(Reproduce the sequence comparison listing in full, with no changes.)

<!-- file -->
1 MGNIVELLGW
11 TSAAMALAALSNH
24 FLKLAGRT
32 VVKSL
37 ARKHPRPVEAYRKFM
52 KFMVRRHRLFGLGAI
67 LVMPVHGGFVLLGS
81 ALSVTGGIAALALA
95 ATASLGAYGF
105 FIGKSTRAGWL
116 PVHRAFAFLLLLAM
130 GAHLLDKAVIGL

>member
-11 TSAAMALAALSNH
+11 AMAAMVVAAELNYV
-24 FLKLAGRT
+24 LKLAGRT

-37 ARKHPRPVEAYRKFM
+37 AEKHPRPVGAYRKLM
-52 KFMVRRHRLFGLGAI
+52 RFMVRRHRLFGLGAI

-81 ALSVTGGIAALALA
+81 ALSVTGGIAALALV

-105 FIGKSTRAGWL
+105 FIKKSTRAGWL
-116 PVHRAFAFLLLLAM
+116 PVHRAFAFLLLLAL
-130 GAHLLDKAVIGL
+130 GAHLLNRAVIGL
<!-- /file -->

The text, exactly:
1 MGNIVELLGW
11 TSAAMALAALSNH
24 FLKLAGRT
32 VVKSL
37 ARKHPRPVEAYRKFM
52 KFMVRRHRLFGLGAI
67 LVMPVHGGFVLLGS
81 ALSVTGGIAALALA
95 ATASLGAYGF
105 FIGKSTRAGWL
116 PVHRAFAFLLLLAM
130 GAHLLDKAVIGL

>member
-11 TSAAMALAALSNH
+11 AMAAMVVAAELNYV
-24 FLKLAGRT
+24 LKLAGRT

-37 ARKHPRPVEAYRKFM
+37 AEKHPRPVGAYRKLM
-52 KFMVRRHRLFGLGAI
+52 RFMVRRHRLFGLGAI

-81 ALSVTGGIAALALA
+81 ALSVTGGIAALALV

-105 FIGKSTRAGWL
+105 FIKKSTRAGWL
-116 PVHRAFAFLLLLAM
+116 PVHRAFAFLLLLAL
-130 GAHLLDKAVIGL
+130 GAHLLNRAVIGL